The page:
The Great Pyrenees temperament can be described as quietly confident with a keen sense of danger and fearless as a guardian and protector. A well-balanced Great Pyrenees is neither aggressive nor timid.
Great Pyreness’s were originally bred to guard flocks next to shepherds. Today, they typically work as therapy or rescue dogs. They are an intelligent breed that loves to figure things out and work on their own. They can be stubborn and may try to dominate their owners. Their curiosity may cause them to wander, too. Because of this, early training is necessary. If not trained, they can become uncontrollable as adults.
The training is worth it though – Great Pyreness’s are great companions. They are devoted to their family, courageous, and have the ability to determine a friend from a foe. If not socialized while young, though, they will think everyone is a foe, going so far as to not let anyone in the yard – even with permission.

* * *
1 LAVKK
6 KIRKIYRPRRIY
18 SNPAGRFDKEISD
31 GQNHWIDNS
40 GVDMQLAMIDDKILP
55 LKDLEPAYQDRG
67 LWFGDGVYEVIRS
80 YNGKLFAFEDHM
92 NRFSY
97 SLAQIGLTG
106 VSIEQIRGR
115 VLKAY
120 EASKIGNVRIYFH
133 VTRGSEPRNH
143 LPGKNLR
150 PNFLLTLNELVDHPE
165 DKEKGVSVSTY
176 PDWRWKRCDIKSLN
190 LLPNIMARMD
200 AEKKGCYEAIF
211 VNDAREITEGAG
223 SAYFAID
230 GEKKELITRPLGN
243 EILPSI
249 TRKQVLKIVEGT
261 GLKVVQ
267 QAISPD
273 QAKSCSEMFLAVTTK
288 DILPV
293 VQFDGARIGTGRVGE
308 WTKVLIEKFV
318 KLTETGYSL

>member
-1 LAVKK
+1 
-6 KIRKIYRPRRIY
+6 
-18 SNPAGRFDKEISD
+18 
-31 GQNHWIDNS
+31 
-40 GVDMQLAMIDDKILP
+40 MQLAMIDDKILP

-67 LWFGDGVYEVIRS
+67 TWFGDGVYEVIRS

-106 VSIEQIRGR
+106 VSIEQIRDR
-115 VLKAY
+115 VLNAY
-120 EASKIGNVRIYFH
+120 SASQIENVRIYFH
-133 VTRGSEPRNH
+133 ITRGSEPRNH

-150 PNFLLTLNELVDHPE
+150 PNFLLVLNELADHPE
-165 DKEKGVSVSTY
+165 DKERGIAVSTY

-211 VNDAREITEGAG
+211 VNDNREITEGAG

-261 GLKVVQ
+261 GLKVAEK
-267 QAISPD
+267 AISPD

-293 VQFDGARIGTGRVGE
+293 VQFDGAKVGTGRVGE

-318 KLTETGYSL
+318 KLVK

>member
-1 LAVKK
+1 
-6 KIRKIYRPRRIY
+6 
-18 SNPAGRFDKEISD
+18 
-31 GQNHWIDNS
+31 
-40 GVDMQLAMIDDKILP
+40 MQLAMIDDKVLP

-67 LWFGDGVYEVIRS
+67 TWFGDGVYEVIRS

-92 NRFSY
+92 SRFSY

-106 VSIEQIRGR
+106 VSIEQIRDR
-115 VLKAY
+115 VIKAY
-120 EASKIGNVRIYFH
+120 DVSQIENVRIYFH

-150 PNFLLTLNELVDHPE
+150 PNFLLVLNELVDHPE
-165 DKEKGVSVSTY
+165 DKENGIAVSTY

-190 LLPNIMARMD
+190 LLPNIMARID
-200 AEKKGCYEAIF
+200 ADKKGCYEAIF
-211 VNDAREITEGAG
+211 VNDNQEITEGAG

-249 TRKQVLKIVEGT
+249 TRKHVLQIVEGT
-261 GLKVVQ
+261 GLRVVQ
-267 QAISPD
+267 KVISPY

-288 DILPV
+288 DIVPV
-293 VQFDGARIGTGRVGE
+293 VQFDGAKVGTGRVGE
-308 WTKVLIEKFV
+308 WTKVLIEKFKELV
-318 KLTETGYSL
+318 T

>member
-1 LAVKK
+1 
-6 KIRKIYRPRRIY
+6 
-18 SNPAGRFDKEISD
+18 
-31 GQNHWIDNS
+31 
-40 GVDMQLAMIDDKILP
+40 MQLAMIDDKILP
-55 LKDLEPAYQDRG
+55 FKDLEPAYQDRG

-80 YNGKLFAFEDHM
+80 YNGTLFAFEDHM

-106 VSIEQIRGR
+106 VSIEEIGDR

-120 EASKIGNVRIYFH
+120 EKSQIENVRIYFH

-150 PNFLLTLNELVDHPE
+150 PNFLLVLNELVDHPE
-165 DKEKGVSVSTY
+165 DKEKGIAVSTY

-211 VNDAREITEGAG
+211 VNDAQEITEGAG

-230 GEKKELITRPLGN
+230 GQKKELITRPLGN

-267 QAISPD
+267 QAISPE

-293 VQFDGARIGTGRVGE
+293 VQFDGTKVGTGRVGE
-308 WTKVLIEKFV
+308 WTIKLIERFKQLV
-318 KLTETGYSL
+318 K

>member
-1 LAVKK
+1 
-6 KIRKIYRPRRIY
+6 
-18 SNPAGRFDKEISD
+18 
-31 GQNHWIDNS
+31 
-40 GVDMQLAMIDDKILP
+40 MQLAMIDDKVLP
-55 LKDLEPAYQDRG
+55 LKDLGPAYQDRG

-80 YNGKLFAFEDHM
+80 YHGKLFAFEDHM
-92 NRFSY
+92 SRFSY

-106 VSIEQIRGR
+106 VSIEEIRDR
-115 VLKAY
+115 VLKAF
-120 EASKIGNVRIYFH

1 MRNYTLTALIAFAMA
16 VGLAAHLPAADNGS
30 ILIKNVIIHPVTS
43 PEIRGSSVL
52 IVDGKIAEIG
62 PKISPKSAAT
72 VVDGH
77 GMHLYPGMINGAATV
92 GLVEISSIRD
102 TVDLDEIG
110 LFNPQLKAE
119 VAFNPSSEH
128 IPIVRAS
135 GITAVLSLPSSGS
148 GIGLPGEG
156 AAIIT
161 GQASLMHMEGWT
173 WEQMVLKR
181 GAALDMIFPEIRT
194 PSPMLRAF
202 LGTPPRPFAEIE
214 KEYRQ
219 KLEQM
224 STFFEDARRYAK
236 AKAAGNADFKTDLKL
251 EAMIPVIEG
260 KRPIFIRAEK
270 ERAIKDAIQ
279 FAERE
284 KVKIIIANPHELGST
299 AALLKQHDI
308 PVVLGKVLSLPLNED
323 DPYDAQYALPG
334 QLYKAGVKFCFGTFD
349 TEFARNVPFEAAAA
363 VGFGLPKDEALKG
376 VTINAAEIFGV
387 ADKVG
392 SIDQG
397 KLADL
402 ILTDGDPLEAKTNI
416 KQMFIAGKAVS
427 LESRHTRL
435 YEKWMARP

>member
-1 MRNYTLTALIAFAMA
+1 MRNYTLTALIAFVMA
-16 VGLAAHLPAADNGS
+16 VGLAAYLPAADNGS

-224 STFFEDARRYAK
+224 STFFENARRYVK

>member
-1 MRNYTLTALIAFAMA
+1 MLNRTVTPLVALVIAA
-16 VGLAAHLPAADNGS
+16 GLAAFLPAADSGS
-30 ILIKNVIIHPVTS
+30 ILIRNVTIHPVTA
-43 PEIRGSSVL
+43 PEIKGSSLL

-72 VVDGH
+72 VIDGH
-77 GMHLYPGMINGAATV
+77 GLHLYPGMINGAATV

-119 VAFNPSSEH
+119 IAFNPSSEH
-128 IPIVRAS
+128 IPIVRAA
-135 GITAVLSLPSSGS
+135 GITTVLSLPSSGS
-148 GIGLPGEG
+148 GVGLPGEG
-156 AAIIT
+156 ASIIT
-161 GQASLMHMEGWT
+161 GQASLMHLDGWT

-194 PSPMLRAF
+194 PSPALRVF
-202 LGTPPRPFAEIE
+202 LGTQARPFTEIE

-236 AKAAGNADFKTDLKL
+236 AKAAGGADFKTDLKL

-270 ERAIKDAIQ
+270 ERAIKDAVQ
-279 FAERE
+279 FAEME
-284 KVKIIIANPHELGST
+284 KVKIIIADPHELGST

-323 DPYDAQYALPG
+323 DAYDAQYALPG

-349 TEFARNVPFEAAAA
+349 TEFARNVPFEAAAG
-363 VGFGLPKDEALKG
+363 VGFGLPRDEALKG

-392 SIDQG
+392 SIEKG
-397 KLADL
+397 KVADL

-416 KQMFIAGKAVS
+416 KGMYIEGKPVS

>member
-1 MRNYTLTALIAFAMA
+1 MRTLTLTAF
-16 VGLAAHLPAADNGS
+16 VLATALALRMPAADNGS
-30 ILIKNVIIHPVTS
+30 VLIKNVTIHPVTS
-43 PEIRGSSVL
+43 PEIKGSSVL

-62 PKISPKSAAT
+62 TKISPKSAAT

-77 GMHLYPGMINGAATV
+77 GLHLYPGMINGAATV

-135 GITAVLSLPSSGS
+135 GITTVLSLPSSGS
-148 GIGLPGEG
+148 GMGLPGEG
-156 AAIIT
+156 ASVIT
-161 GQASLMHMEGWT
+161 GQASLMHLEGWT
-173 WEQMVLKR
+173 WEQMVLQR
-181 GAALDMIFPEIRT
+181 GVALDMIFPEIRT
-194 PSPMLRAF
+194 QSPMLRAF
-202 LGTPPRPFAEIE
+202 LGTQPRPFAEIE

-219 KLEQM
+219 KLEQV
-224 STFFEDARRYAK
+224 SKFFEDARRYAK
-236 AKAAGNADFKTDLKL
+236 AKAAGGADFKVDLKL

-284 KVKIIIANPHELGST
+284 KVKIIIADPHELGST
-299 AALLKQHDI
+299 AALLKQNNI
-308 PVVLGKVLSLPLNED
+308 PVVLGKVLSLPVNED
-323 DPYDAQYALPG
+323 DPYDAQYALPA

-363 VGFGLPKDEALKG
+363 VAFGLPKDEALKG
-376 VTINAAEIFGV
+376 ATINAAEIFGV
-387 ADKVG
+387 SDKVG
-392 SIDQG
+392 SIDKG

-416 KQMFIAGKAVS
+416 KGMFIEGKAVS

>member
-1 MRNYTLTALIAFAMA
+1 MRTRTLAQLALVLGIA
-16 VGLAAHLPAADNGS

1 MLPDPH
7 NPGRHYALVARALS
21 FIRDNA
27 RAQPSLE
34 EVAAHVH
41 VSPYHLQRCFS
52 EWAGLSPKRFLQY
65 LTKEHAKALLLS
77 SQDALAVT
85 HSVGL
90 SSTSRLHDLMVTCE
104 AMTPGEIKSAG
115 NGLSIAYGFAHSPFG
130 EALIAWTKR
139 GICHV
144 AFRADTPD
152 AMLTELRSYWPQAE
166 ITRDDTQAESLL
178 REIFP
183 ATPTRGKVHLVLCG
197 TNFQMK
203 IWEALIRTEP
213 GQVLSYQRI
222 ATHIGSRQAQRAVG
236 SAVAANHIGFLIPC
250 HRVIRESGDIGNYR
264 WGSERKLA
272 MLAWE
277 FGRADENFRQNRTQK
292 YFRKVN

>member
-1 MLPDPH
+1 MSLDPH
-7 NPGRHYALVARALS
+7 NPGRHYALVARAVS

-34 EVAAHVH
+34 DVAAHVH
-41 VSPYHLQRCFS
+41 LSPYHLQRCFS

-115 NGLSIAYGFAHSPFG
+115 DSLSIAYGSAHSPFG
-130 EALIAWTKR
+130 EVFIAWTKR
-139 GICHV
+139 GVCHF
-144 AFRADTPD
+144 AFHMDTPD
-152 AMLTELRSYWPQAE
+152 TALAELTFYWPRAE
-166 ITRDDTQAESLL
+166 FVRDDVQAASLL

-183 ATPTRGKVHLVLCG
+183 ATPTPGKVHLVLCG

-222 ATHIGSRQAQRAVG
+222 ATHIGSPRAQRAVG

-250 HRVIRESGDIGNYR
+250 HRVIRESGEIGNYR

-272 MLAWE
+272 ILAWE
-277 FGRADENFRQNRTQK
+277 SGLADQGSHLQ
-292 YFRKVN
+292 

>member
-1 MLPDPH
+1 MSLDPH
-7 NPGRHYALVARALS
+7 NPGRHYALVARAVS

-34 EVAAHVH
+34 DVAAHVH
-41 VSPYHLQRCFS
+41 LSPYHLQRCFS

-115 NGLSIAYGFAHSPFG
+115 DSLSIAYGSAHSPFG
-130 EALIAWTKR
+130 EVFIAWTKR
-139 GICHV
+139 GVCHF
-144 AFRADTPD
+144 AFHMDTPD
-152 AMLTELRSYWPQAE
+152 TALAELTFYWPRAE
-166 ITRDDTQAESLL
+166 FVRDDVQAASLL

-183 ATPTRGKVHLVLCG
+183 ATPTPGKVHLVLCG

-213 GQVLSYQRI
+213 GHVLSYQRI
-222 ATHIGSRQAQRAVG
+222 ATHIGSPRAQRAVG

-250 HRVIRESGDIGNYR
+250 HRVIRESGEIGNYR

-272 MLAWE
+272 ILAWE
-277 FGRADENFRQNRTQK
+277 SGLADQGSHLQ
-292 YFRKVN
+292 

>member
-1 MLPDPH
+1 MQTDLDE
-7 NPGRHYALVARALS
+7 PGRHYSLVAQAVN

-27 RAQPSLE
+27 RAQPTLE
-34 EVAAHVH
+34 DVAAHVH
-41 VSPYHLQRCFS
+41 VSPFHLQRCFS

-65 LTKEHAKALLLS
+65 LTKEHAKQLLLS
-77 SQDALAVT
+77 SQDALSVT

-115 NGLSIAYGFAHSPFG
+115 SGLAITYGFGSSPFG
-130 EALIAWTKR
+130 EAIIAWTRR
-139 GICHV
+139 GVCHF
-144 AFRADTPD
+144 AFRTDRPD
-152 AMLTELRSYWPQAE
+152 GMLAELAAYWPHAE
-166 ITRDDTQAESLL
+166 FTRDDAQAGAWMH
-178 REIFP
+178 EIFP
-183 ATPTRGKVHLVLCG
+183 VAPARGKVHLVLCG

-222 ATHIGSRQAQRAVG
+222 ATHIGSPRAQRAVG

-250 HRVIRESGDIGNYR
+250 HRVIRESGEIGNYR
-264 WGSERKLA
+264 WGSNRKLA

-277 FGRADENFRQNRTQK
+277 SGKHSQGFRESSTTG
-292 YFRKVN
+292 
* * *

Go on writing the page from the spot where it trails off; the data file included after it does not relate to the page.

If socialized young, the Great Pyreness is a social creature who loves to play with other dogs and children. Great Pyreness’s do bark – a lot – to fend off intruders (or anyone, really). They tend to bark more at night, too, due to their extraordinary sense of sound and sight. Their hearing is so sensitive they can detect sounds even with the TV, air conditioner, and music on full blast.
Great Pyreness’s will put their paw on your shoulder or lap to show how much they love you. They also believe they are lap dogs and will make themselves right at home in any space, big or small.
Major Health Concerns: The Great Pyrenees is prone to hip dysplasia. Their sensitivity to hot weather may cause skin problems.
Interesting Fact: The Great Pyrenees is a very old breed, and has been used for hundreds of years by shepherds. It would be left alone to guard the flock at night, this is why the breed is very independent but are usually found barking away at night.
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